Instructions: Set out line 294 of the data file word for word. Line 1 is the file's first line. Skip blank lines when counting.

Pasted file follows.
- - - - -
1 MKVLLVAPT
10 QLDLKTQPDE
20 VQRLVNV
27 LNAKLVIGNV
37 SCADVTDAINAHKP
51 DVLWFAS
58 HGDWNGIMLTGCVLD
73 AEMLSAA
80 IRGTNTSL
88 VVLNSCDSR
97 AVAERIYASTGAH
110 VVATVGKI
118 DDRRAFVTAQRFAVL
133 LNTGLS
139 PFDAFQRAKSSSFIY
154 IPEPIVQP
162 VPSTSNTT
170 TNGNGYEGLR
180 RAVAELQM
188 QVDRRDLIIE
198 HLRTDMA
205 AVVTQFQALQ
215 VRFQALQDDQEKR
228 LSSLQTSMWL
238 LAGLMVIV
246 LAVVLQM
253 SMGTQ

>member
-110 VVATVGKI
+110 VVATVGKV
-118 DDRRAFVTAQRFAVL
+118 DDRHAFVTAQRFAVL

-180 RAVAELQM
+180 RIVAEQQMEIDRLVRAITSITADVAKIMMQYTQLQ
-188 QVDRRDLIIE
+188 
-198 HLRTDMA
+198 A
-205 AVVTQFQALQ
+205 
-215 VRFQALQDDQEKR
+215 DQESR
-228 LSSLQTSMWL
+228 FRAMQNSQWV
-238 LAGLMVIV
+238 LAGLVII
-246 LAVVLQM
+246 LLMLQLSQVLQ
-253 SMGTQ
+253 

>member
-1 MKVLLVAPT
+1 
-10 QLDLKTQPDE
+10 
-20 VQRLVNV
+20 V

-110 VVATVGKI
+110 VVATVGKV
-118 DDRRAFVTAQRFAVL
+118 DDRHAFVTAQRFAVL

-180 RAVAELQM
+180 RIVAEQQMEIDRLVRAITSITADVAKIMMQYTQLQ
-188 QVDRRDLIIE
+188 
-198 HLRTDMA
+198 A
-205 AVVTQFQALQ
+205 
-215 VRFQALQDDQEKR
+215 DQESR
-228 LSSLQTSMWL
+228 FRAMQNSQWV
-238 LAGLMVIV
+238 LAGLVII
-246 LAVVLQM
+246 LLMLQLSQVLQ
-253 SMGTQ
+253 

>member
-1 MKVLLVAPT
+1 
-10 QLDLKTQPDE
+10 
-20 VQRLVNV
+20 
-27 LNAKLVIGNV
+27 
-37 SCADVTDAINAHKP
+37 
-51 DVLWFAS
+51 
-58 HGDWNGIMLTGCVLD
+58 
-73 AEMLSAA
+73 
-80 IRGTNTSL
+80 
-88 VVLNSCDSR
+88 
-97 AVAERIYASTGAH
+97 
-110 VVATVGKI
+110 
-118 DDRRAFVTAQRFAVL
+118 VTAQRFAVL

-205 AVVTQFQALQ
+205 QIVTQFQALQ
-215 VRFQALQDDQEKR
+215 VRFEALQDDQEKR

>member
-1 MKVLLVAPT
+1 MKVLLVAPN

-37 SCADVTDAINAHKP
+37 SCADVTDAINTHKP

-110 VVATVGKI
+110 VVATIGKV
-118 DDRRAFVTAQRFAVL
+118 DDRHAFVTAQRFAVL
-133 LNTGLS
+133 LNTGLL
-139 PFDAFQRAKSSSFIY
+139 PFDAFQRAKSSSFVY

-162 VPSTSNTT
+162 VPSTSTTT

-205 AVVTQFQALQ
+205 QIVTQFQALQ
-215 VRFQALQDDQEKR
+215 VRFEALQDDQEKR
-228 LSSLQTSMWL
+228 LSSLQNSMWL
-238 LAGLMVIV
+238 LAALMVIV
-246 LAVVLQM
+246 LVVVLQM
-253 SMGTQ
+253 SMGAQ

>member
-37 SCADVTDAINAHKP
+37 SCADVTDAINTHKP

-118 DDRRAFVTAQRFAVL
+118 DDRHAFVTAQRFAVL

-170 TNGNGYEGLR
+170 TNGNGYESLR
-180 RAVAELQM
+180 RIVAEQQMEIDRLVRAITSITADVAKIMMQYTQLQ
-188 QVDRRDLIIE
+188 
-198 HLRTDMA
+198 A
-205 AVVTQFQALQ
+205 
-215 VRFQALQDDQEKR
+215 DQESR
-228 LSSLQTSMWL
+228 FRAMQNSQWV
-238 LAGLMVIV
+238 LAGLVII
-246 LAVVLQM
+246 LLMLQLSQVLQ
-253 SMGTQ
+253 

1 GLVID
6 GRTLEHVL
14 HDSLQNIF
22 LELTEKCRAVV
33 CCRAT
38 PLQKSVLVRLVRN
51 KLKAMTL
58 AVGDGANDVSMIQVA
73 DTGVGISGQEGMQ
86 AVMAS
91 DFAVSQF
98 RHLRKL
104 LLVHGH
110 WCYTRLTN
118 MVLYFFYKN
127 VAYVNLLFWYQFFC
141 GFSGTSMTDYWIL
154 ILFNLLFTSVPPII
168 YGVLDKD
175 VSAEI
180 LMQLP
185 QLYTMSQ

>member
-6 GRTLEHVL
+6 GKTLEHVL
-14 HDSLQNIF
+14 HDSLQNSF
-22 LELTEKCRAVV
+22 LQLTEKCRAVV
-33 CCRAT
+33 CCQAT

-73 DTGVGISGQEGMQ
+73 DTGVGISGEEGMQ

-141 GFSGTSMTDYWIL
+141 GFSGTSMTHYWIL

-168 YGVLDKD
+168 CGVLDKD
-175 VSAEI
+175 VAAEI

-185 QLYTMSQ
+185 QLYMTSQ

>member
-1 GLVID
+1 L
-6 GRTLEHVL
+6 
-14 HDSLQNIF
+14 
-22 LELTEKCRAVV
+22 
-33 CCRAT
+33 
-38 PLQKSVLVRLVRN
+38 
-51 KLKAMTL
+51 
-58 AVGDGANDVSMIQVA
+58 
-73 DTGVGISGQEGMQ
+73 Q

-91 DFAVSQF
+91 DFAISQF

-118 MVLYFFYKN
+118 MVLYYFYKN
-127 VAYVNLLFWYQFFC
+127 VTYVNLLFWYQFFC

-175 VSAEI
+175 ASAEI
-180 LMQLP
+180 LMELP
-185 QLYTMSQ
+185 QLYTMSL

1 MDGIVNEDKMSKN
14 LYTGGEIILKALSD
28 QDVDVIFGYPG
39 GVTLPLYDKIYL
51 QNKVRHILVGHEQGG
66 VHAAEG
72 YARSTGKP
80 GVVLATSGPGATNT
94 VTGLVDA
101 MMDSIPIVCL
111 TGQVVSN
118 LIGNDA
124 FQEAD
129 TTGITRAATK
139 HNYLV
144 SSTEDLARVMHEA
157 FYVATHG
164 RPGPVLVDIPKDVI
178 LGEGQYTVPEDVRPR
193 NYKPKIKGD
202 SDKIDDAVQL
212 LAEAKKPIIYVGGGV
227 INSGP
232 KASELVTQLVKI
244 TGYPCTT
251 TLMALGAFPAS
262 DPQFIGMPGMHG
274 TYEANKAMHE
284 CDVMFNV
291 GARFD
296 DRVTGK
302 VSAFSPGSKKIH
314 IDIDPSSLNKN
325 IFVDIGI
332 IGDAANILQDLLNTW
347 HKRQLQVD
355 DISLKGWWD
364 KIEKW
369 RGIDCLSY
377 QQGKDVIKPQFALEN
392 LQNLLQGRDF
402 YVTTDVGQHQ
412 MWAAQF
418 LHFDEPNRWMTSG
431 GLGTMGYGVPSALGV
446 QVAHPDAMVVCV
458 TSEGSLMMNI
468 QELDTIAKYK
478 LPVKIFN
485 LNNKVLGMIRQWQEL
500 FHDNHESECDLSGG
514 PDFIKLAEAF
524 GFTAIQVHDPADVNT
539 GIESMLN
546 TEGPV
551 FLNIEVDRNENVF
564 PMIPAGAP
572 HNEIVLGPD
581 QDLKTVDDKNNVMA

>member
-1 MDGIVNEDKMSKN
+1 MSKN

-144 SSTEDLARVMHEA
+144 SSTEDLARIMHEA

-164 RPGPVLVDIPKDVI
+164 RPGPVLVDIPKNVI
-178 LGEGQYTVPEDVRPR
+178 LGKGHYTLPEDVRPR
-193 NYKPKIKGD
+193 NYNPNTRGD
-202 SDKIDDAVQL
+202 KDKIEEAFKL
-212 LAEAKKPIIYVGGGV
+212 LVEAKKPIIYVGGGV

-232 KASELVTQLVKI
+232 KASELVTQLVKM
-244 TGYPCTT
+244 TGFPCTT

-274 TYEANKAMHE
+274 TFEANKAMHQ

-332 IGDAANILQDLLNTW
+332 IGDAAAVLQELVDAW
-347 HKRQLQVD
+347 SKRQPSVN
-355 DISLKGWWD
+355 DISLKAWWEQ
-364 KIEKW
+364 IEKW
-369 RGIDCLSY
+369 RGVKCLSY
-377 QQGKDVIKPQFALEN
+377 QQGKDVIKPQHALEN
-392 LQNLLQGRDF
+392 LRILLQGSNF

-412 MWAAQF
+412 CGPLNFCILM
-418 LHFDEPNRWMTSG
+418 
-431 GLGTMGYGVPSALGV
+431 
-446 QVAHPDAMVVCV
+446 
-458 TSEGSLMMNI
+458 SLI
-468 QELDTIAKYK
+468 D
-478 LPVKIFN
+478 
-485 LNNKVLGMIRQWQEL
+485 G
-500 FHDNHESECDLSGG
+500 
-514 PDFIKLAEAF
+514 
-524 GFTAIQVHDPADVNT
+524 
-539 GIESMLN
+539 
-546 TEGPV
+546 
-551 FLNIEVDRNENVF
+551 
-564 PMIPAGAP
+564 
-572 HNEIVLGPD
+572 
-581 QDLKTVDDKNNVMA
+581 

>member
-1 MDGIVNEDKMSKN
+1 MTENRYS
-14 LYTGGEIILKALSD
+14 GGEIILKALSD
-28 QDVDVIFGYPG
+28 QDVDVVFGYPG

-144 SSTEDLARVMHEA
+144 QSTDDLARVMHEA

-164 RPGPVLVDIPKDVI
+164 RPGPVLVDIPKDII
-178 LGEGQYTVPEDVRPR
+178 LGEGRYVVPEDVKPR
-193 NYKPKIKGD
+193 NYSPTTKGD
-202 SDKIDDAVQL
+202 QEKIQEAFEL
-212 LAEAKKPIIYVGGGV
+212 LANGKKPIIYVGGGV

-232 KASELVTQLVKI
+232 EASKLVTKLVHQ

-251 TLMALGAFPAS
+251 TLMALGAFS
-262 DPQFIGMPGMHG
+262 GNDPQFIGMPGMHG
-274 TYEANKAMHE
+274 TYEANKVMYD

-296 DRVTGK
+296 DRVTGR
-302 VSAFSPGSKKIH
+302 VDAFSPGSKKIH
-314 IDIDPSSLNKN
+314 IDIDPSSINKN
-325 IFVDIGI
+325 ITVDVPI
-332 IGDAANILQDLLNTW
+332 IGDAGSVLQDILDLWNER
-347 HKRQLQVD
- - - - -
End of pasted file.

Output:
>member